Rose and Rabin, who live in the Chabad Hasidic community of Crown Heights, Brooklyn, said they started developing the idea roughly eight months ago. The two eventually reached out to Dallas musician Stephen Ketner, cofounder of Kulmus Records, to help them navigate the world of music.
The result? The creation of the Niggun Society, which was able to cultivate a sound steeped in tradition that reflected an innovative approach, said Rabin, lead vocalist for the project.
A niggun is a form of Jewish religious song — vocal music containing repetitive sounds such as “ai-ai-ai!” or “bim-bim-bam” rather than specific lyrics. Some of these largely improvisational songs are prayers reflecting lamentation, while others may be about joy or victory.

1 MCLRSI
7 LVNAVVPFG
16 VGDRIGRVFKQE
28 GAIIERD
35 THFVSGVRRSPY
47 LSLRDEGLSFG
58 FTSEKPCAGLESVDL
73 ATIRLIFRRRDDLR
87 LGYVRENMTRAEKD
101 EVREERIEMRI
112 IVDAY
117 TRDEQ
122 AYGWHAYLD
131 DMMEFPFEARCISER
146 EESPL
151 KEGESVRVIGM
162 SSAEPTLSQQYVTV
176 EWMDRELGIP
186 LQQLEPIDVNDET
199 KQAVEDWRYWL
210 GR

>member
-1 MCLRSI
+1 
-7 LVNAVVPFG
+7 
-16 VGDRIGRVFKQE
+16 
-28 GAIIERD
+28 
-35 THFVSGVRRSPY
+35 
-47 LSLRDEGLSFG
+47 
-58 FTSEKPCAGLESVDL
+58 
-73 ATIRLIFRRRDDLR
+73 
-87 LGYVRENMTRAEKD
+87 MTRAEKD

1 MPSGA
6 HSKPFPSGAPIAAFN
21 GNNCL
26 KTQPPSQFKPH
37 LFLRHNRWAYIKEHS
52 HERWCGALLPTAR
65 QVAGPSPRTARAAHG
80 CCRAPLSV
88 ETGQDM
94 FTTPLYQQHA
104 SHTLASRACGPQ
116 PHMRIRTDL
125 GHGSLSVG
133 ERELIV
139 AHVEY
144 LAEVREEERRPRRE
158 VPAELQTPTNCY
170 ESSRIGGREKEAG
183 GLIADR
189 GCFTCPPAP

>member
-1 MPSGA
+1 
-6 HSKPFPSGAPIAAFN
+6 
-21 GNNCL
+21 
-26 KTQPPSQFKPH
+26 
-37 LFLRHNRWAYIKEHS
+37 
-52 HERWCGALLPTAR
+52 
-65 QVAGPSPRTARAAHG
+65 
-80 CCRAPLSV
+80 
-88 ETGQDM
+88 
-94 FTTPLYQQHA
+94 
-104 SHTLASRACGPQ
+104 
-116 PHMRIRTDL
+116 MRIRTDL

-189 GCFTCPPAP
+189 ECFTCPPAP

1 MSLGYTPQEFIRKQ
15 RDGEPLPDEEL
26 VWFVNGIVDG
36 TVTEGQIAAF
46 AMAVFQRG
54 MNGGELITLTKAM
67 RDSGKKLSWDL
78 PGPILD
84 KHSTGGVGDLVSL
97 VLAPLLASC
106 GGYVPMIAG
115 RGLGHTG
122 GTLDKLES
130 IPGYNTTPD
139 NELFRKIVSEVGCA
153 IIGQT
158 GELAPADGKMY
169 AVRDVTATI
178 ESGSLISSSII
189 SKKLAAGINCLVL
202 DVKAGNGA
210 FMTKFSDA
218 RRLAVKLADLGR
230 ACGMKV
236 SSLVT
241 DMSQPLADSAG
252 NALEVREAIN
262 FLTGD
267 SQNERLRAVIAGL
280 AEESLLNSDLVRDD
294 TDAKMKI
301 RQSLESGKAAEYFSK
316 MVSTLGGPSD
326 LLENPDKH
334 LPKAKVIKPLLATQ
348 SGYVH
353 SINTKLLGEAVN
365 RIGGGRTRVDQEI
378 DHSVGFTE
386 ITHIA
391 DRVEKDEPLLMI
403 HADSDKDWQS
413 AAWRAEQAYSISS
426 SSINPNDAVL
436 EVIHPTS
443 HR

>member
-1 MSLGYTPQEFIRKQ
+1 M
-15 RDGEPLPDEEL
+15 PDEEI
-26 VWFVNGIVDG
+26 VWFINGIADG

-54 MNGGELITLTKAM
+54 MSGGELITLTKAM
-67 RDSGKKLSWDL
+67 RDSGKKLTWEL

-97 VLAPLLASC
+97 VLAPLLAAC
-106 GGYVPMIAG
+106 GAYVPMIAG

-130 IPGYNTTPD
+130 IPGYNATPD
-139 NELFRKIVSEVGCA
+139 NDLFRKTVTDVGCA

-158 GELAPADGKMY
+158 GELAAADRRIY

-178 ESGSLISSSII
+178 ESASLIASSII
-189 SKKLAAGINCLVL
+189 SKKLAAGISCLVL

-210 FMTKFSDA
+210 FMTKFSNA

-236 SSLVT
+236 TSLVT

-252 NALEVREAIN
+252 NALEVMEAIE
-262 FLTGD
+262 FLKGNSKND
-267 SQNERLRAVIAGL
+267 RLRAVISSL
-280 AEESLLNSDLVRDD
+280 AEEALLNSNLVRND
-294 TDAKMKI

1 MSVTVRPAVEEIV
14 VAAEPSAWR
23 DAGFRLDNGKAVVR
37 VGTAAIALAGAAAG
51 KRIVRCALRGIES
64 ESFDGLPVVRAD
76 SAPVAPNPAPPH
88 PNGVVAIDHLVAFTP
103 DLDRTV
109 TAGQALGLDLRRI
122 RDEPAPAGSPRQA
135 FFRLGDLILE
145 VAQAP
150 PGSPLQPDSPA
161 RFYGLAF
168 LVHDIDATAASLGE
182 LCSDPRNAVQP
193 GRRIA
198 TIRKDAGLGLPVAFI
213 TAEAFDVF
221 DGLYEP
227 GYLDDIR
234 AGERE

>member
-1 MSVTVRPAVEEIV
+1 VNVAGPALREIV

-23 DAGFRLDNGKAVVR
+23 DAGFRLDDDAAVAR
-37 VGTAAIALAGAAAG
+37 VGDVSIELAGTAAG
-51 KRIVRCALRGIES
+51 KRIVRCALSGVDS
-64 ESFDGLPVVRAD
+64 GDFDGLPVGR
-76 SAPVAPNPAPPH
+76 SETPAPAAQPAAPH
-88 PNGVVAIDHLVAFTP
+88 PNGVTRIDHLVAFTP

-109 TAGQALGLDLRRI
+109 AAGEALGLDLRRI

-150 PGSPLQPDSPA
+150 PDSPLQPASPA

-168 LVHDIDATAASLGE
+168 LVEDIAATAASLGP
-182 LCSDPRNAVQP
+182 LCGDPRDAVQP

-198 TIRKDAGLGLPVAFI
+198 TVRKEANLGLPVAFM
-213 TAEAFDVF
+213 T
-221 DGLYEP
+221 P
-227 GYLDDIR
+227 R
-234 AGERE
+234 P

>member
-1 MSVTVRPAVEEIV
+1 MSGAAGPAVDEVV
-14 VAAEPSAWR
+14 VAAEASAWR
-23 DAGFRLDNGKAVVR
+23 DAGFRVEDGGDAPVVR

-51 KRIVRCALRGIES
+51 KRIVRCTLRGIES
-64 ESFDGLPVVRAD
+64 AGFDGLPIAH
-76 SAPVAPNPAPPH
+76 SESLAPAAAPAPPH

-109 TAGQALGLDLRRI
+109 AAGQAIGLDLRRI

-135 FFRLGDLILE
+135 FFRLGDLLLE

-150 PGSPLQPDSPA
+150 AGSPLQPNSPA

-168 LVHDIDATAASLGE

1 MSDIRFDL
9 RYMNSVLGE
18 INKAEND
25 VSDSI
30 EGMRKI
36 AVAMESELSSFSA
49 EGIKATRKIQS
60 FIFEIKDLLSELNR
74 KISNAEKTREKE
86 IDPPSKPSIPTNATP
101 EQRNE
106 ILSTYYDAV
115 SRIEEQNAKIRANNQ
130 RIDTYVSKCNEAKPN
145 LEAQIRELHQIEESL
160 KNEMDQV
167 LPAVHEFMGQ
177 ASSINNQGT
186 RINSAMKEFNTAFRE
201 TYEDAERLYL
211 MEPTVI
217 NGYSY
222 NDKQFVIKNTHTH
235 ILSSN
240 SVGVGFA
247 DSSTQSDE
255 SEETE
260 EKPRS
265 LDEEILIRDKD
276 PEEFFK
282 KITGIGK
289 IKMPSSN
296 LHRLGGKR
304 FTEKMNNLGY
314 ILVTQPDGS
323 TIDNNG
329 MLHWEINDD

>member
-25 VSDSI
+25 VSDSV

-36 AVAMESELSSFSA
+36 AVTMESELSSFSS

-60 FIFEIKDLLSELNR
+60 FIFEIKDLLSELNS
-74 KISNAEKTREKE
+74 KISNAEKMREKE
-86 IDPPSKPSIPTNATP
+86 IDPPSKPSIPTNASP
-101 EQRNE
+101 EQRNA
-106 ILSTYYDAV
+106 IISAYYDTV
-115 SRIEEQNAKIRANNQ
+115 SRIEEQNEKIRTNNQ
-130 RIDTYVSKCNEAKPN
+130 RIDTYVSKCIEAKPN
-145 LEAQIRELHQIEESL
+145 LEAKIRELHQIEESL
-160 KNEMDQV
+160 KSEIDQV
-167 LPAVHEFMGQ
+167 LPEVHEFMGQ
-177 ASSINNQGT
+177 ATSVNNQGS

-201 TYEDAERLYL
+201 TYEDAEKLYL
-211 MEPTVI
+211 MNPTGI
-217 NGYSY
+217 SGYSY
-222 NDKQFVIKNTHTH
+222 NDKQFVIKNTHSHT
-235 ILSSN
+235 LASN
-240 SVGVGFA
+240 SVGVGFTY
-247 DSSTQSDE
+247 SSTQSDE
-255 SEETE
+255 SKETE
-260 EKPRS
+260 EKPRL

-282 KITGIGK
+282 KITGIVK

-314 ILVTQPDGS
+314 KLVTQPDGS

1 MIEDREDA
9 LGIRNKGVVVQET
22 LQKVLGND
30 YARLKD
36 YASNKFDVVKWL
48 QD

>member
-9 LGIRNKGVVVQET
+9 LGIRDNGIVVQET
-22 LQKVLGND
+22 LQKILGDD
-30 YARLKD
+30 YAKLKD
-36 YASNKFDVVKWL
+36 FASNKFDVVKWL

Throughout the ages, Jewish people have used these wordless and meditative melodies to connect to the unity of God’s existence. Ultimately, they are crucial to Hasidic Jewish worship and reflect what has been described as the mystical joy of intense praying.
This journey resulted in a return to North Texas for Rose.
He, Rabin and Ketner ventured to the legendary Palmyra Studio in Palmer — a world-class big studio steeped in amazing acoustics, fantastic equipment and more than its fair share of rock-‘n’-roll mystique.
Ketner said this studio has a mixing console from the Beatles work on Abbey Road and a reel-to-reel that Elvis Presley recorded on (or so legend has it).
The Palmyra Studio also is known for its production of the music of Erykah Badu and Buddy Miles.
Needless to say, all parties involved felt the vintage recording studio was a perfect fit for this unique project.
With Ketner producing and arranging, the group recorded Niggun Rostov in early April.
The feedback from the Jewish community was very positive.